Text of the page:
DARTMOUTH -- It was just last Friday, when navy Sub-Lt. Abbigail Cowbrough posted a video on social media in which she played Amazing Grace on the bagpipes on board HMCS Fredericton in honour of the victims of Nova Scotia's mass shooting.

Now, not even a week later, her family is mourning her loss.

Her father wrote this on his Facebook page: “There are no words. You made me forever proud.”

Jason Cole is the pastor at Regal Heights Baptist Church in Dartmouth where Cowbrough and her family have been parishioners for the last two years.

"We're kind of all in disbelief," Cole said. "(She was) always positive, always bright, and just was a magnet to people around her. Our Canadian Forces have lost an incredible person."

Cowbrough, a marine systems engineering officer, was among the service members aboard the Canadian Cyclone helicopter that went missing Wednesday night off the coast of Greece.

Her body was the first to be recovered and there are still five other people missing. They are:

  • pilot Capt. Brenden Ian MacDonald of New Glasgow, N.S.;
  • pilot Capt. Kevin Hagen of Nanaimo, B.C.;
  • air combat systems officer Capt. Maxime Miron-Morin, from Trois-Rivières, Que.;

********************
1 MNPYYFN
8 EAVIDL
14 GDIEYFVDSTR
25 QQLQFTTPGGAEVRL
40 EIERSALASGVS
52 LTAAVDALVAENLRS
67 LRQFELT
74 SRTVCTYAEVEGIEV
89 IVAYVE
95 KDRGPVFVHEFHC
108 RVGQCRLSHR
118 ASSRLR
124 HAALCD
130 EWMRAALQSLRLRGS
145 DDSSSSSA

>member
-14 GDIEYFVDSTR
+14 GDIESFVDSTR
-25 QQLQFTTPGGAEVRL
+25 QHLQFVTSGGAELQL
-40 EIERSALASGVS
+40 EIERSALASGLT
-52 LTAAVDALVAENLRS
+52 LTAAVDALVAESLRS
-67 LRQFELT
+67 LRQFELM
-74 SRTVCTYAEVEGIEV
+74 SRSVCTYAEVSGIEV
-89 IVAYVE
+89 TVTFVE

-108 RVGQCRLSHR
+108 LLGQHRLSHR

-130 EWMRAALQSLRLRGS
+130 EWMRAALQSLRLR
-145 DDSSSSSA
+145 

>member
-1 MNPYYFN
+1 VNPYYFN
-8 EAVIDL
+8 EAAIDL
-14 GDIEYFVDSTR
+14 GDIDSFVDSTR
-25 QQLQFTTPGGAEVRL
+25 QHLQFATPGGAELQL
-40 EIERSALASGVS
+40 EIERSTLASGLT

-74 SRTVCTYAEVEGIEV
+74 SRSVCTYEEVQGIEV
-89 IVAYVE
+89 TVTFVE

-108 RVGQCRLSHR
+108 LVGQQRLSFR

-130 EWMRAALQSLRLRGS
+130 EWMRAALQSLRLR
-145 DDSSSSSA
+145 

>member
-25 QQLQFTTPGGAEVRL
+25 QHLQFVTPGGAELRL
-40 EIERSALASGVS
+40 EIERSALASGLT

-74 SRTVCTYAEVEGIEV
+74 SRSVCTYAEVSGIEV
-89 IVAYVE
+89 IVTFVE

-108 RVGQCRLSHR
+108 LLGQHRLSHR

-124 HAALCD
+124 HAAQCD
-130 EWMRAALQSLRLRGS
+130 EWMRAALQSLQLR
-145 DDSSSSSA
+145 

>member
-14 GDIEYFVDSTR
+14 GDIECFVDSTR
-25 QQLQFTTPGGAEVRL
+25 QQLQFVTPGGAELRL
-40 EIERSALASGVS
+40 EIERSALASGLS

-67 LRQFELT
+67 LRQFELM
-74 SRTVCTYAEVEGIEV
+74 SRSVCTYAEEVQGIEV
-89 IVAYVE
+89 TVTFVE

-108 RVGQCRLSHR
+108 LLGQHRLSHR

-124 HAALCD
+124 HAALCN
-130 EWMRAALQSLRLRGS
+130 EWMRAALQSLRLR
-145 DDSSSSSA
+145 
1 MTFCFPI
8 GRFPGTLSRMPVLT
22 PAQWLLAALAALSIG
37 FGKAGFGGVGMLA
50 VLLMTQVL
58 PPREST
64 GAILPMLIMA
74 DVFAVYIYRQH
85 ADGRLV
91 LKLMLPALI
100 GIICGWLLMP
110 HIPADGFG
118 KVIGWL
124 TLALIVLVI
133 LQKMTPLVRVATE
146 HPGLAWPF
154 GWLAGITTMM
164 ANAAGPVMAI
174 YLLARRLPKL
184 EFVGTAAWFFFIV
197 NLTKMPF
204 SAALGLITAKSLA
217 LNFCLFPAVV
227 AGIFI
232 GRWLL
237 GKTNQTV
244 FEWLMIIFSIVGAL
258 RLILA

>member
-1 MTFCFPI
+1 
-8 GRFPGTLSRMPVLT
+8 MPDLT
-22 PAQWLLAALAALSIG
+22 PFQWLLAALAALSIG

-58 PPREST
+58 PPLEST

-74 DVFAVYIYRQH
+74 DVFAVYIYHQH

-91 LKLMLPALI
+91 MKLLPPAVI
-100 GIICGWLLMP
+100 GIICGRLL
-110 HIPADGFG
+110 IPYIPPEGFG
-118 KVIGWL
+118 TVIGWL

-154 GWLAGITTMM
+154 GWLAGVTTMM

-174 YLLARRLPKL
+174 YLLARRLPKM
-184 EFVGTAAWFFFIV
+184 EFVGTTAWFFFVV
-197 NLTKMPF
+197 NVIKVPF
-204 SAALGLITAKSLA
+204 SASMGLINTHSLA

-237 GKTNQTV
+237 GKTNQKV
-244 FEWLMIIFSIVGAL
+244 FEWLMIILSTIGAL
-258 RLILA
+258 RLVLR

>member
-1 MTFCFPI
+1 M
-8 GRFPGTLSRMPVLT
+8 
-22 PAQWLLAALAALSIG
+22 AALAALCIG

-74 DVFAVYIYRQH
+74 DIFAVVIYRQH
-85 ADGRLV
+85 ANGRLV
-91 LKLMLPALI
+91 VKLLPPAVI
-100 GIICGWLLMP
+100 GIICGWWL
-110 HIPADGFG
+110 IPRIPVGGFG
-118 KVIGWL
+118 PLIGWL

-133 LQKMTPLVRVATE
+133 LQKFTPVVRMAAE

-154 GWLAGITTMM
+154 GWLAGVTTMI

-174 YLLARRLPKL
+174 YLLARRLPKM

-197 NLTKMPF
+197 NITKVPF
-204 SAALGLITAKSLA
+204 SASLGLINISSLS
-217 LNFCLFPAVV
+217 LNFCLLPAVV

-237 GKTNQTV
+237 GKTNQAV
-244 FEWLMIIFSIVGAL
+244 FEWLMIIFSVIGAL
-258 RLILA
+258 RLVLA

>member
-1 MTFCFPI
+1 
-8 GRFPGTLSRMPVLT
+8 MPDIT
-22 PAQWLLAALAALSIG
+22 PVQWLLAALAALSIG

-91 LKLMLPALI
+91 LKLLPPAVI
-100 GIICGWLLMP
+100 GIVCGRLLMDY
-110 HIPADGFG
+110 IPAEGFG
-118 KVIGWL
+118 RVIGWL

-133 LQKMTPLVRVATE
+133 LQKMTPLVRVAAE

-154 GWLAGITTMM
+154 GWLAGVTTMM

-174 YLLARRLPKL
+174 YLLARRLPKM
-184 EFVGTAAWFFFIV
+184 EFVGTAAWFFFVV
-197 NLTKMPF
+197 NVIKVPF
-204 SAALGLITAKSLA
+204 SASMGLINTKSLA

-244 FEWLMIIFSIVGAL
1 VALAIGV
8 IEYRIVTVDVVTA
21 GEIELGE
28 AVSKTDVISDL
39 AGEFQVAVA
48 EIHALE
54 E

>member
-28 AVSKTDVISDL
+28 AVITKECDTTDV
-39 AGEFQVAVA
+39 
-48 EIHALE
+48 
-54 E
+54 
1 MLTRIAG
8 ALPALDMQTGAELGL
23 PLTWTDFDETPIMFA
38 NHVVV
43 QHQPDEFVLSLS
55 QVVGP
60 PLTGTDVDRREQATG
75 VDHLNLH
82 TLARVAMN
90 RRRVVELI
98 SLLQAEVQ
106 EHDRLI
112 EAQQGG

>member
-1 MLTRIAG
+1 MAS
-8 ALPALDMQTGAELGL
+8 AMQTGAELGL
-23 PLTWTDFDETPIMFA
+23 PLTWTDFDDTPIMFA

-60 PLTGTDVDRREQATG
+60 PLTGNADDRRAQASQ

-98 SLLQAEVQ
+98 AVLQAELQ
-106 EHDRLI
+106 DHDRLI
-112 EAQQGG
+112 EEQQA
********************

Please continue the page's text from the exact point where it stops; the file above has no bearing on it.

• naval warfare officer Sub-Lt. Matthew Pyke of Truro, N.S.; and,
  • airborne sensor operator Master Cpl. Matthew Cousins from Guelph, Ont.

Gus Cameron is a navy veteran and a member of the Veterans UN-NATO group.

"She wasn't part of the flight crew," he said of Cowbrough. "She was a baby engineering officer aboard Fredericton."

Cameron doesn't know what led to Cowbrough being onboard the helicopter, but he's feeling the loss.

He met Abbigail and her father last year when they joined his local veteran's group in Halifax and she got the first patches for her vest.

Abbigail was a maritime systems engineer just like Cameron was. This, was her first mission.

"Us veterans, we're going to do something special for her once we get to be able to be social again," Cameron said. "I'm pretty sure we're going to change her patch to a mission patch, cause she was on a mission."

There are signs of support at 12 Wing Shearwater, the helicopter's home base.

At a time when the province is still trying to cope with 22 lives lost in the mass shooting almost two weeks ago, and is in the midst of the COVID-19 pandemic, it is a blow to Nova Scotia's tight-knit military community.

"There's more comin', and it's a sad sad day, sad day," Cameron said.

Defense officials say a flight safety investigation team will be overseas by Friday to retrieve the cockpit voice recorder and flight data recorder from the Cyclone to try to determine what happened as it was on its way back to HMCS Fredericton.

The crew was 100 days into its mission and is scheduled to return home in July.